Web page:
(Casa Bemberg, Buenos Aires)
Thomas Saint George
(1797-1875), banker and railway promoter, was born
on 29 November 1797 at Garrycastle, 4 miles from Clara, Co.
Offaly (King's County). Son of Col. Thomas Saint George
Armstrong, County Sheriff, and Elizabeth Priaulx. Col. Armstrong
served as an officer in the King's 8th Regiment of Foot in North
America from 1768 to 1785. Thomas Armstrong (jun.)
married 12 April 1824 in Buenos Aires with Justa Villanueva.
In 1817, his father sent him and his brother
John to Buenos Aires to run the merchant house Armstrong & Co.
Once established, in 1826, Thomas traveled back to Ireland
together with Thomond O'Brien, trying to recruit immigrants from
'Ballymahon-Ballymore-Mullingar area which straddles the
Westmeath-Longford border. The Armstrong family were the local
landlords and were (and still are) highly respected in that
locality' [McKenna 2000].
He was appointed Director of the National
Bank, the Bank of Buenos Aires Province, and of the Public
Credit. In 1859, Armstrong founded the Argentine Insurance
Company. He was financial agent of the National Government, and
founder of the Stranger's Club. In 1863, the government of
Buenos Aires province accepted a proposal to build the Southern
Railway, signed by Thomas Armstrong, Federico Elortondo, and
others. Armstrong was involved in the construction of railways
to Luján, Central Argentino, and Ensenada, and served as their
director. He also established rural colonies, particularly in
Santa Fe province, where he managed his own estancia.
When Fr. Anthony Fahy arrived in
Argentina, he moved into Thomas Armstrong's house, 'he lived
rent free, in his own apartment in Armstrong's home for the rest
of his life, the two remaining inseparable, lifelong, friends.
Armstrong had assimilated into the Creole community in typically
Irish merchant fashion. He married Justa Villanueva the daughter
of the Alcalde (chief officer under Spanish rule) of Buenos
Aires of 1807. Being such a powerful business figure and because
of his wife's connections Thomas Armstrong was also a very
influential if unseen force in the political life of the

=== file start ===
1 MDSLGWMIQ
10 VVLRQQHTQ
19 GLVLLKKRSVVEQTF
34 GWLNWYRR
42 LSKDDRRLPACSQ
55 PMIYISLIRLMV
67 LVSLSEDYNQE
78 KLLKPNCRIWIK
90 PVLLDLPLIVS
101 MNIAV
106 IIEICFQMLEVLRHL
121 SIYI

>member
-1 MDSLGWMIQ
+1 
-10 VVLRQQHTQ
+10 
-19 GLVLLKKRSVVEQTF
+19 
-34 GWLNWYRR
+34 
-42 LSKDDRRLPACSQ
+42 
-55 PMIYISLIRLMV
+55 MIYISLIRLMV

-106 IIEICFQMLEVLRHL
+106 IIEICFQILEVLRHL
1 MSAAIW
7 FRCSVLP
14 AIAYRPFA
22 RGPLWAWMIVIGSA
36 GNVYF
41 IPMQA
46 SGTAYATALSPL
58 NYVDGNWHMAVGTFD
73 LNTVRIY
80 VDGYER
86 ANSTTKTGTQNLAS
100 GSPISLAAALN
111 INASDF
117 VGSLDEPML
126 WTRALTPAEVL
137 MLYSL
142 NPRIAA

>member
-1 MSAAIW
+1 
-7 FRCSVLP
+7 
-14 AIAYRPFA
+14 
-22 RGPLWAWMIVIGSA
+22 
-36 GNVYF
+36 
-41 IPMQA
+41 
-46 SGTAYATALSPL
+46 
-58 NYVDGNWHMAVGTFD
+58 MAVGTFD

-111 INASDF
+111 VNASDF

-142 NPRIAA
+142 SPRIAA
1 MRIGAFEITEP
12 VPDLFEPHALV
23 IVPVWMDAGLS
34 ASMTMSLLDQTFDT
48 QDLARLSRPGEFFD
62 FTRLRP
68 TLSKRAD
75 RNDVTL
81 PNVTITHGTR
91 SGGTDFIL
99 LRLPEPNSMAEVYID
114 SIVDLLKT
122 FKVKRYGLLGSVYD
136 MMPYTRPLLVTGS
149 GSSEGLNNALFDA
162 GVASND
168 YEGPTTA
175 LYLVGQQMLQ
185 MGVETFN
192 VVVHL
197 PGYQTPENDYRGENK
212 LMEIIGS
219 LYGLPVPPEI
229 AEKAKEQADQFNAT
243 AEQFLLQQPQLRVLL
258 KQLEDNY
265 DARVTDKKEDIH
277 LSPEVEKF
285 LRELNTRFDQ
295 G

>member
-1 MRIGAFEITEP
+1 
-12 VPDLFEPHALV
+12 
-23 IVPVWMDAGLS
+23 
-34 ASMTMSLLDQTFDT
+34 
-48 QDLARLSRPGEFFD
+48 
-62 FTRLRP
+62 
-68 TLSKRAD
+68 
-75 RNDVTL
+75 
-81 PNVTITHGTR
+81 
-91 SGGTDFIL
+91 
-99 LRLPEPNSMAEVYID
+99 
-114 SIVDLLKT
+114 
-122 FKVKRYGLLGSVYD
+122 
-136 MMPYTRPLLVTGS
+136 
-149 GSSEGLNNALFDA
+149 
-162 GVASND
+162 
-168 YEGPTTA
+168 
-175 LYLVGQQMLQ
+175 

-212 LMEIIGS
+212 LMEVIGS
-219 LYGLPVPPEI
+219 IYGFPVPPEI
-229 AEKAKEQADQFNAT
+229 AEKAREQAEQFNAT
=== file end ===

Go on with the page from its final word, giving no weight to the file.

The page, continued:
country.' He was the business counselor and close friend of
'almost every Argentine governmental administration from the
Directorship of Rodriguez to the Presidency of Avellaneda'
acting as 'honest broker' between the
British and Argentine Governments in their commercial affairs
for over 40 years. Given that Argentina was dependant on British
capital which was antipathetic to the Catholic church it was a
master stroke of Fr Fahy and the good fortune of the Irish
community that he was able to recruit to his cause an Irish Protestant
merchant, who so well understood the Irish Catholic culture and
who was in such sympathy with it' [McKenna 2000]. 'The fact that
Thomas Armstrong was banker to Fr Fahy enabled him to become one
of the leading business figures in Buenos Aires. He was a
co-founder of the Buenos Aires Stock Exchange, a director of the
Provincial Bank which he made, in effect, the central bank of
Argentina. He was also the director and substantial investor in
the major railway company and served on the boards of most of
the major stock companies in the city. His connections with the
Creole community were also beyond reproach' [McKenna 2000].
Thomas Armstrong died on 9 June 1875 in
Buenos Aires. A village and railway station in Santa Fe were
named after him by the Government and the railway company.
Eduardo A., Los Irlandeses en la Argentina: Su Actuación y
Descendencia (Buenos Aires, 1987), p. 12.
Patrick, Irish Emigration to Argentina: A Different Model
(Cork: Irish Centre for Migration Studies, 2000).
Jorge, Diccionario Biográfico del Campo Argentino (Buenos
The Standard and River Plate News Vol. 15 - N° 3947, Buenos
Aires (10 June 1875).